A for ‘American Masters’ – and the arts

Michael Kantor at WNET/Thirteen in Manhattan. Photograph by John Rizzo.
The PBS series covers culture with a capital “C.”

If you love the arts and entertainment, then you’re no doubt a fan of “American Masters.”

For 31 seasons, the PBS series has been exploring culture with a capital “C,” in documentaries that have ranged beyond the arts to sports (pioneering tennis legends Althea Gibson and Billie Jean King) and the sciences (Albert Einstein).

“I think ‘American Masters’ is one of the few series dedicated to biography,” executive producer Michael Kantor says from the sleek Manhattan offices of WNET/Thirteen. “There are lots of shows that do history, trends and current events. We use as our maxim, ‘All history is biography.’ We are trying to unpack our cultural heritage and we do so through stories of people, whether they be (composer-conductor) Leonard Bernstein, (country music legend) Willie Nelson or Bob Hope.”

Emmy Award.

Comedian Hope — famed for his “Road” movies with Bing Crosby and Dorothy Lamour; his self-deprecating hosting of the Academy Awards and entertaining American troops through multiple wars — will be featured on “American Masters” in early December, with a two-hour director’s cut airing Dec. 29. Also coming this season are profiles of violin virtuoso Itzhak Perlman, once artistic director of the Westchester Philharmonic; Hedy Lamarr, the brainy movie siren who helped develop a wartime radio guidance system now used in Wi-Fi and Bluetooths; groundbreaking playwright Lorraine Hansberry, whose “A Raisin in the Sun,” one of America’s greatest plays, plumbs the bramble path of an upwardly mobile black family in segregated Chicago; entertainer and civil rights crusader Sammy Davis Jr., an integral member of Frank Sinatra’s Rat Pack; and Boston Red Sox left fielder Ted Williams, the last Major League Baseball player to bat .400 in a season.

“Williams had a Mexican-American heritage, which not many people know,” Kantor says. 

Nor are they probably aware of Davis’ problems with the Internal Revenue Service. Without sensationalizing its subjects, “American Masters” is able to plumb their essence in programs that are in-house documentaries, collaborations or films that documentarians bring to Kantor. Such is the series’ reputation that Kantor and his team are given unprecedented access to their subjects. The Davis estate granted “American Masters” the rights to tell his story.

“They said we could do it. They didn’t tell us how to do it.”

For Kantor, “All documentaries are about trust. If there’s no trust, then it’s just reporting without the depth and the emotion. We’re…looking to move people, to engage them.”

And that includes young people who may be reluctant to enter the “time machine” that is
the series. 

“I have three kids,” Kantor says. “I want to reach them where they live, not on TV but on their phones.”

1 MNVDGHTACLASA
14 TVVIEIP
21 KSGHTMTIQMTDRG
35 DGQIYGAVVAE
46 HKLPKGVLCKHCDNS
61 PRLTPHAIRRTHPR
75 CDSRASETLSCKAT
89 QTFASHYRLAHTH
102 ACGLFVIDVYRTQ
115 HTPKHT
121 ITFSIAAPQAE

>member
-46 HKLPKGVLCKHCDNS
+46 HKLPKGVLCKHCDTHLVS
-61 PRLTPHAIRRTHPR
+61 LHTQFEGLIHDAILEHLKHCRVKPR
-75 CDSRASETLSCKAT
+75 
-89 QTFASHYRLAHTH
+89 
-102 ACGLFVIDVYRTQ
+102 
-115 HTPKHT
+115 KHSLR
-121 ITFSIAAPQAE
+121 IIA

That means streaming programs, doing podcasts — like the one related to the pre-Halloween broadcast of “Edgar Allan Poe:  Buried Alive,” with actor Denis O’Hare reading Poe’s “The Raven” — and such web-only content as the Inspiring Woman Campaign (#InspiringWomanPBS), in which viewers can write about women who have changed their lives.

Kantor has loved the arts from a young age. He grew up in Orange, Connecticut, outside New Haven, the child of parents who were academically — and specifically scientifically — minded. His father, Dr. Fred Kantor, created a vaccine for Lyme disease. His mother, Linda, worked with the elderly. But their child believed with poet (and onetime Sarah Lawrence College teacher) Muriel Rukeyser that “the universe is made of stories, not atoms.”

“We’re all storytellers,” he adds. “That’s what makes the world go around.”

Kantor attended Cornell University and the University of California San Diego, where he earned a master’s degree in theater directing. (He’s a Tony Award nominator, which means he sees all the new Broadway shows.)

But his theatrical talents took a documentarian turn and he worked under Ken Burns with Stephen Ives. His projects have included the sweeping series “The West,” Ric Burns’ moving “New York: A Documentary Film” and the riveting “The Donner Party.”

Kantor joined “American Masters” in April 2014 and increased its scope with the establishment of American Masters Pictures in January 2016. That year, the new theatrical imprint was represented by three films at the Sundance Film Festival — “Maya Angelou: And Still I Rise,” “Richard Linklater — Dream is Destiny” and “Norman Lear:  Just Another Version of You.” The last profiles the writer-producer who changed the face of TV with a group of 1970s comedies that featured prickly characters and equally thorny social issues.

Kantor found the 95-year-old Lear a challenge — and a delight.

“I spent enough time with him to realize he has way more energy than I do,” Kantor says. “As Phil Rosenthal, the creator of ‘Everybody Loves Raymond’ said, ‘There’s BN and AN — Before Norman and After Norman.’”

Still, Kantor is a guy on the go. Between making documentaries, attending Broadway shows and seeing performances at Manhattan’s Symphony Space, where wife Kathy Landau is executive director, he has little time for the family home in the Edgemont section of Greenburgh.

But he’s doing what he loves — engaging with new filmmakers, new stories and new ideas — and wouldn’t have it any other way.

“We work in cubicles here but I say, ‘if I had an office door, it would always be open.’”

“American Masters’” “Bombshell:  The Hedy Lamarr Story” has its theatrical release Nov. 24. For more, visit pbs.org/americanmasters.

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